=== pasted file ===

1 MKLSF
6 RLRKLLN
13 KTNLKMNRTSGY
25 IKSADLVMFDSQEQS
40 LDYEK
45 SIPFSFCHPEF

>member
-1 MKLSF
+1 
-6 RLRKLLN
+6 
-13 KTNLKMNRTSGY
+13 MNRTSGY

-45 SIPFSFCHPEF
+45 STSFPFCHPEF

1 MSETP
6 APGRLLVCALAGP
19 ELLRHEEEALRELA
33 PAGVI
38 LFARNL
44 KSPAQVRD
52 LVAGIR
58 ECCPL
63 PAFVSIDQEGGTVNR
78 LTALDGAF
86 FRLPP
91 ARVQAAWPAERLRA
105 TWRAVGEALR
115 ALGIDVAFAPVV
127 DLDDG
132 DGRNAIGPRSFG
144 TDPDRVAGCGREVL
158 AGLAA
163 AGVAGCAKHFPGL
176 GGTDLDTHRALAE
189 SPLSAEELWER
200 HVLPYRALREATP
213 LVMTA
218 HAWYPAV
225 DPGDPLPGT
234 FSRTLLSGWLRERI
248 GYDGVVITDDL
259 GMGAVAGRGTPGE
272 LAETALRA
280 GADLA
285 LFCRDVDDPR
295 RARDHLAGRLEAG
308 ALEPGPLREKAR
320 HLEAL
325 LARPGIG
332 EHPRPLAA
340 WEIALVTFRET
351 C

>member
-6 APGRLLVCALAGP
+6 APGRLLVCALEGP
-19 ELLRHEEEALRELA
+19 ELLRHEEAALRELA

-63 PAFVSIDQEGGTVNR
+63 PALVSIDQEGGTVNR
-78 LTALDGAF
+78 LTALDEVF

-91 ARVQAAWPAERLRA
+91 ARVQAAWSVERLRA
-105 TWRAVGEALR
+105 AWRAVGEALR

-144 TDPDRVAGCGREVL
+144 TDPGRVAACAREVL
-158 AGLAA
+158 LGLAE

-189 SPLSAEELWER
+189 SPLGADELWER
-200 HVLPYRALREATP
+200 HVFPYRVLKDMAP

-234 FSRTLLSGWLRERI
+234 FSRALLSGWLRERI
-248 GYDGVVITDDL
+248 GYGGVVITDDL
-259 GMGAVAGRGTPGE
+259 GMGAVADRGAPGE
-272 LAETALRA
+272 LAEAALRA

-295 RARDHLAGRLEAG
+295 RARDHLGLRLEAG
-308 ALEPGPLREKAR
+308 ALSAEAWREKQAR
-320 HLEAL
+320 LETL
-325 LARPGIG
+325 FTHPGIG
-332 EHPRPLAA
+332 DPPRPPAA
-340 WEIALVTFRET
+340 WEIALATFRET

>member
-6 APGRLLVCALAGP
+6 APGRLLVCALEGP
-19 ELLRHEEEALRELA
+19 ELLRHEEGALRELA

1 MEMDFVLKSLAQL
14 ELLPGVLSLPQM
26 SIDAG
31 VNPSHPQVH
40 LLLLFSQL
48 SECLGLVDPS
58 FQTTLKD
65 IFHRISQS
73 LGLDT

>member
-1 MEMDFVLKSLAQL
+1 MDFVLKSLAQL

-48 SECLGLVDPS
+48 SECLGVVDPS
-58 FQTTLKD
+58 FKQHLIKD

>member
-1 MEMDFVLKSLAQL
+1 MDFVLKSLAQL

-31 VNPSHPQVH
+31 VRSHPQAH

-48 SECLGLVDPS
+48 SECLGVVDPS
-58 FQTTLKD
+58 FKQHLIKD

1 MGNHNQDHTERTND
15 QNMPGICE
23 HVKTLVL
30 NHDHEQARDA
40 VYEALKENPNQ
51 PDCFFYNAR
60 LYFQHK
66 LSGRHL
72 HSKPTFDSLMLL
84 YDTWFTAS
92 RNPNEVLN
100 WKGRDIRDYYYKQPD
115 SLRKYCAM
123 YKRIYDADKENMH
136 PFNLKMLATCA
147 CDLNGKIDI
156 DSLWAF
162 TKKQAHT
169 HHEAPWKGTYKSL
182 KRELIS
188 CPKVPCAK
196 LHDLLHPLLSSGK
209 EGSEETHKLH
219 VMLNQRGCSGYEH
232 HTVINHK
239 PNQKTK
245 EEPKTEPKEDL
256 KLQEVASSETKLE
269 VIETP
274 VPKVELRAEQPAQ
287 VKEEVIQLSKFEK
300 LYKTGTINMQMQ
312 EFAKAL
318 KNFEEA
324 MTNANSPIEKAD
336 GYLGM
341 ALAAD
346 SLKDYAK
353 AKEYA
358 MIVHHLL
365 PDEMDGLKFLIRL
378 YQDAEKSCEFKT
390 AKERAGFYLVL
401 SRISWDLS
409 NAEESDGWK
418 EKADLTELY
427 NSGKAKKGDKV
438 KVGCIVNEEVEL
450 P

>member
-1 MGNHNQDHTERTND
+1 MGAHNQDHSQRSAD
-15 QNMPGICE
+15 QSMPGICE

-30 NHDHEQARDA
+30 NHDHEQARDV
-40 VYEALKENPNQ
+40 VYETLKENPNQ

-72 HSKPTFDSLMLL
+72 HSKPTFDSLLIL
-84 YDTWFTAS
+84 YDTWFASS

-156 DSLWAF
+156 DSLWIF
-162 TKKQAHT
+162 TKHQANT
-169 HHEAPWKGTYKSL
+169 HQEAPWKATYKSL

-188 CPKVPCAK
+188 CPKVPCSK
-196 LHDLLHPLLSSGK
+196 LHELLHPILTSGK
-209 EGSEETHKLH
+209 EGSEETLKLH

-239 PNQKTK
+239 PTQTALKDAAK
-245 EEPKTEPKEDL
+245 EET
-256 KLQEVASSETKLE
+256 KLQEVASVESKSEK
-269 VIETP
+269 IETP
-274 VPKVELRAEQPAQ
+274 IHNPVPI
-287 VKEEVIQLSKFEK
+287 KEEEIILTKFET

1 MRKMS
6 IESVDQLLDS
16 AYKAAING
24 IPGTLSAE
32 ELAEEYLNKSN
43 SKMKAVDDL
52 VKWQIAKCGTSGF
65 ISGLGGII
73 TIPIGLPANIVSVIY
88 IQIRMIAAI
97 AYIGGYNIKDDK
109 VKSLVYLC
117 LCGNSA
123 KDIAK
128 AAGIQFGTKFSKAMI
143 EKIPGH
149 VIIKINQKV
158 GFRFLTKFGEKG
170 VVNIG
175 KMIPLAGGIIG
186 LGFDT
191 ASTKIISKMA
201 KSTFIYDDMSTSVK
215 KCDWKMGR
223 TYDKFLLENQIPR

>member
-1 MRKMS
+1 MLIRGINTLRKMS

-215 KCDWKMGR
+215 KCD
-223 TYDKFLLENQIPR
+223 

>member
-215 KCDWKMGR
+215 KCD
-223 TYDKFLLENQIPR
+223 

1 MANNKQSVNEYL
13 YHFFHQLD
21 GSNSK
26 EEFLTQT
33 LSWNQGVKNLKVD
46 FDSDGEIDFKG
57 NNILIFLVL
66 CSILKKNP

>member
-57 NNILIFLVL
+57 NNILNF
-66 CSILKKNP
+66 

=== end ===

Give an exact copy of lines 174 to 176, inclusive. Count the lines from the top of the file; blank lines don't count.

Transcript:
>member
-1 MGNHNQDHTERTND
+1 MGAHNQDHSQRSAD